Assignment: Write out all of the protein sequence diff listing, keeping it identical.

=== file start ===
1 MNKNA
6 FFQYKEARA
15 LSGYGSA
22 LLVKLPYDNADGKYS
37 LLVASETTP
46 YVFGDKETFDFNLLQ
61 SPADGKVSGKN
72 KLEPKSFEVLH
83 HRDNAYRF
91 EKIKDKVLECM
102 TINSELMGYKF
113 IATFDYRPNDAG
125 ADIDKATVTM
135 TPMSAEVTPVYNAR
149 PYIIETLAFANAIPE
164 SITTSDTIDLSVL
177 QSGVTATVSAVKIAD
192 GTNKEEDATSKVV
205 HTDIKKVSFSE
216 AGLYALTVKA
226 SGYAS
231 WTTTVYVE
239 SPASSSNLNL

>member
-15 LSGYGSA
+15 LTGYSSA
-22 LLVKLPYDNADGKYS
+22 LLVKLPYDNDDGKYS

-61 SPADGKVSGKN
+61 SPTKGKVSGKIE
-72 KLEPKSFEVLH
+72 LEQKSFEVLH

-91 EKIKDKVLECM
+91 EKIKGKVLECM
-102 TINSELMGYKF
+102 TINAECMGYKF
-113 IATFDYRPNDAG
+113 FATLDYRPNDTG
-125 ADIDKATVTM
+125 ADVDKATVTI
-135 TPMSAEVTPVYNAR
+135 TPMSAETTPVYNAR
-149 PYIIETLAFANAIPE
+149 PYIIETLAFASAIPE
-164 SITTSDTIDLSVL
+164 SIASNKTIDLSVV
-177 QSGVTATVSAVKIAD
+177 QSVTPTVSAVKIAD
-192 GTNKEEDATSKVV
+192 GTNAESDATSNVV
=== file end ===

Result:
1 MNKNA
6 FFQYKEARA
15 LSGYGSA
22 LLVKLPYDNADGKYS
37 LLVASETTP
46 YVFGDKETFDFNLLQ
61 SPADGKVSGKN
72 KLEPKSFEVLH
83 HRDNAYRF
91 EKIKDKVLECM
102 TINSELMGYKF
113 IATFDYRPNDAG
125 ADIDKATVTM
135 TPMSAEVTPVYNAR
149 PYIIETLAFANAIPE
164 SITTSDTIDLSVL
177 QSGVTATVSAVKIAD
192 GTNKEEDATSKVV
205 HTDIKKVSFSE
216 AGLYALTVKA
226 SGYAS
231 WTTTVYVE
239 SPASSSNLNL

>member
-15 LSGYGSA
+15 LTGYSSA
-22 LLVKLPYDNADGKYS
+22 LLVKLPYDNDDGKYS

-61 SPADGKVSGKN
+61 SPTKGKVSGKIE
-72 KLEPKSFEVLH
+72 LEQKSFEVLH

-91 EKIKDKVLECM
+91 EKIKGKVLECM
-102 TINSELMGYKF
+102 TINAECMGYKF
-113 IATFDYRPNDAG
+113 FATLDYRPNDTG
-125 ADIDKATVTM
+125 ADVDKATVTI
-135 TPMSAEVTPVYNAR
+135 TPMSAETTPVYNAR
-149 PYIIETLAFANAIPE
+149 PYIIETLAFASAIPE
-164 SITTSDTIDLSVL
+164 SIASNKTIDLSVV
-177 QSGVTATVSAVKIAD
+177 QSVTPTVSAVKIAD
-192 GTNKEEDATSKVV
+192 GTNAESDATSNVV